There are no two characters more diverse than the Olympiacos head coach, Míchel, and the team's serial scorer of hat-tricks, Kostas Mitroglou. Yet between them they have changed the course of Olympiacos's season in the last 40 days.
Míchel is a master communicator, at ease when in front of the camera or talking to strangers. He has a way with words and gets his message across with diplomacy and good manners. Mitroglou on the other hand does not like the spotlight.
Self-conscious when faced with a camera or a microphone, he provides candid yet laconic answers and cannot wait for the 'ordeal' to be over, so he can rush back to his 'habitat', the team and his team-mates. That is where this 25-year-old Greek striker – whose role model is not another forward but Zinédine Zidane – feels totally at ease, where he can relax.
What these two contrasting characters have in common right now, though, is the smile on their faces, the satisfaction felt when things are going well for the team.
It was touch and go for a while, mind you. In early September, Olympiacos were winning in the league, but their performances were not entirely convincing. It was obvious that Míchel was still pondering his tactics, trying out several variations in his quest to field a team that plays attractive, attacking football.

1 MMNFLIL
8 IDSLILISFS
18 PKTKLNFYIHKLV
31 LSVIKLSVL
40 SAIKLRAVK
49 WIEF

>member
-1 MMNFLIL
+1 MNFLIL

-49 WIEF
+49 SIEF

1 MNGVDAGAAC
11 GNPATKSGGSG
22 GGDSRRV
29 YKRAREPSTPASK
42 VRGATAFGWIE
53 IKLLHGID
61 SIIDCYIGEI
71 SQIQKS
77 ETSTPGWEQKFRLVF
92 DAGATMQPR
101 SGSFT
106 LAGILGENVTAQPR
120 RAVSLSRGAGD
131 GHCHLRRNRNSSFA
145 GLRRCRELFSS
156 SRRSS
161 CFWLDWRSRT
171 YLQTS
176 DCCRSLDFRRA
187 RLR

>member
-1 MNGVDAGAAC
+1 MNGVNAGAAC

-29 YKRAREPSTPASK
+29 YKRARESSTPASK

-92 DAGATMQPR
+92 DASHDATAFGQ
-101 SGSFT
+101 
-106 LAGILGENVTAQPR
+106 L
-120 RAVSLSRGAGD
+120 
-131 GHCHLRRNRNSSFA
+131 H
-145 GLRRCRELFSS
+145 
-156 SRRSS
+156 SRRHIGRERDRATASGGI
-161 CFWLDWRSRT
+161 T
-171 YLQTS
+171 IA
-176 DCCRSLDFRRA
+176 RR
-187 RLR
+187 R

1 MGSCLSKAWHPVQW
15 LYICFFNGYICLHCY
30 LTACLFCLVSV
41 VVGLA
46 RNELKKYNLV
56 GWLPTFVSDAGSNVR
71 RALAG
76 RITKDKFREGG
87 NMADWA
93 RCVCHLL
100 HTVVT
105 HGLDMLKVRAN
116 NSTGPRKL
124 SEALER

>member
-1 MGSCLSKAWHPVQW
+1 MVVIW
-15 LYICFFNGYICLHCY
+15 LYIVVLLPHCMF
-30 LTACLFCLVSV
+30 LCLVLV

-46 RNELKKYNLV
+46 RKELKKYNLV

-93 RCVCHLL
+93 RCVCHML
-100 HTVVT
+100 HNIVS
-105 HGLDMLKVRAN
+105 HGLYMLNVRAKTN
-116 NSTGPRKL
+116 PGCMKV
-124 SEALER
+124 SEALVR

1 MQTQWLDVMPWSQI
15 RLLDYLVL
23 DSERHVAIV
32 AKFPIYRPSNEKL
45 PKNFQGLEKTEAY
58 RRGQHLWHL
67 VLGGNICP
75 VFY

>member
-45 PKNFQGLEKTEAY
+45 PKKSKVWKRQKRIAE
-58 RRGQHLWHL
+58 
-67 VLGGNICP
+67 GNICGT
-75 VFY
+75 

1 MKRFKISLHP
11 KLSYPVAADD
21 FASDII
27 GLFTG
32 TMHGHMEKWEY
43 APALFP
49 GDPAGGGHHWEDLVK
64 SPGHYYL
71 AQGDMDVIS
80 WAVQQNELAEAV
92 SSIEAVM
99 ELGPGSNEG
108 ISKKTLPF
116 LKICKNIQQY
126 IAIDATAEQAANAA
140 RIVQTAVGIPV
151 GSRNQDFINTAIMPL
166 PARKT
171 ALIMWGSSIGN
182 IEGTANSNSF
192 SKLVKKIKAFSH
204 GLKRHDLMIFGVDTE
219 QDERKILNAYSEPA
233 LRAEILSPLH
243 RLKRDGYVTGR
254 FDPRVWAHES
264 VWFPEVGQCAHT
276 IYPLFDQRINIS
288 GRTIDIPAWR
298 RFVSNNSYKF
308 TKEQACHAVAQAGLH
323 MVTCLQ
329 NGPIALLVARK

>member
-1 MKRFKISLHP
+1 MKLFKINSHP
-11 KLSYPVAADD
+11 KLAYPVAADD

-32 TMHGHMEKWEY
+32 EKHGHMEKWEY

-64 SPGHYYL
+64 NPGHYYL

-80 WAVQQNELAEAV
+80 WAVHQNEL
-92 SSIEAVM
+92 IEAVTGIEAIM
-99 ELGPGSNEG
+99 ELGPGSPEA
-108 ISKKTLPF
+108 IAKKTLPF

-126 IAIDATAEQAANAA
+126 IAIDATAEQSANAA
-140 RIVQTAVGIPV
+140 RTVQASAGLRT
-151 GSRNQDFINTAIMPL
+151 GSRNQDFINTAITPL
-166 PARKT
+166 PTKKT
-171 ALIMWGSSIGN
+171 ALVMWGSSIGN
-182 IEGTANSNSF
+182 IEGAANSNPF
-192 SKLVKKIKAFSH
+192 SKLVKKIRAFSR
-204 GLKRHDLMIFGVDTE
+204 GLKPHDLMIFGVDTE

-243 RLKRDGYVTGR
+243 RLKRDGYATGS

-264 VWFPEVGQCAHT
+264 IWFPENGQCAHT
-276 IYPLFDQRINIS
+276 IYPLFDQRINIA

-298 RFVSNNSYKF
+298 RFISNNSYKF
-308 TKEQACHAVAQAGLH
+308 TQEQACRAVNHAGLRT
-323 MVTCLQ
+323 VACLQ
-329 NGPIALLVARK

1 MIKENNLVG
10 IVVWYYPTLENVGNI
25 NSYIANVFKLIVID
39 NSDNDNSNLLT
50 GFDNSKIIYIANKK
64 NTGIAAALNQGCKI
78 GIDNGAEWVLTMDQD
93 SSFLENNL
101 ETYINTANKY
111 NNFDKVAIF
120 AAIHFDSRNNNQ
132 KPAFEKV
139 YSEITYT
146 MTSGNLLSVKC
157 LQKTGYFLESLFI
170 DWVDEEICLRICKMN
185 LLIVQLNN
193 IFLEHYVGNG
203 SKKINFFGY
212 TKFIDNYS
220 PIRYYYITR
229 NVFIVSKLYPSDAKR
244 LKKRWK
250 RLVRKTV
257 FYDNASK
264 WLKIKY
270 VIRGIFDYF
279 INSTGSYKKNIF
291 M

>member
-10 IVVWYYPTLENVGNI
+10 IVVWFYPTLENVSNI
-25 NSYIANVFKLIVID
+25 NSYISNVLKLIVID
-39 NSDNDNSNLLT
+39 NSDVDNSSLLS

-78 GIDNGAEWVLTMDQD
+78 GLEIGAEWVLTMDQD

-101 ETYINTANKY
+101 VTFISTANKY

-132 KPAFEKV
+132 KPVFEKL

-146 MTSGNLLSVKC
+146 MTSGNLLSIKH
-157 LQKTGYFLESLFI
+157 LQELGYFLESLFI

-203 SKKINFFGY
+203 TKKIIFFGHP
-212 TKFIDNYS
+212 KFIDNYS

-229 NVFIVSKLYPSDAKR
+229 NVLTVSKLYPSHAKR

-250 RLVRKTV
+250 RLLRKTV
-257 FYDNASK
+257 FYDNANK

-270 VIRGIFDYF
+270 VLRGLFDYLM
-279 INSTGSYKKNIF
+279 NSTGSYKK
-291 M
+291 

There was also the issue of Javier Saviola and Mitroglou: the former being Olympiacos's star signing and the latter banging on the door with his eye-catching form for club and country. How could he fit them together in his preferred formation that features a lone forward?
The turning point of a really tough period for Míchel was the opening UEFA Champions League encounter at home against Paris Saint-Germain FC, his coaching debut in the competition. Olympiacos lost 4-1 but the team's performance in the first half was simply outstanding. They could not keep up the same rhythm after the interval, made some schoolboy errors and paid for it, but it was obvious that the Spanish coach was on the right path. The applause of the Olympiacos faithful afterwards showed their appreciation. They knew it was just a matter of time.
Two weeks later in Brussels, the outcome was different. Mitroglou benefited from Saviola's position in a playmaking role behind him and displayed his killer instincts with a hat-trick against RSC Anderlecht. Míchel had his first UEFA Champions League victory, assisted also by a penalty save from compatriot Roberto (the 'para-pénaltis', as the Spanish press dub the goalkeeper).
Olympiacos enter now the most crucial 30 days of their season, with back-to-back encounters with SL Benfica in Group C and domestic matches against Panathinaikos FC and PAOK FC. They will attempt to make it to the UEFA Champions League knockout phase for the first time since 2009/10, while at the same time strengthening their position at the top of the Greek Super League. And, judging by the upbeat mood in the Olympiacos camp these days, they will not settle for anything less.
The opinions expressed here are the writer's own and not those of UEFA.
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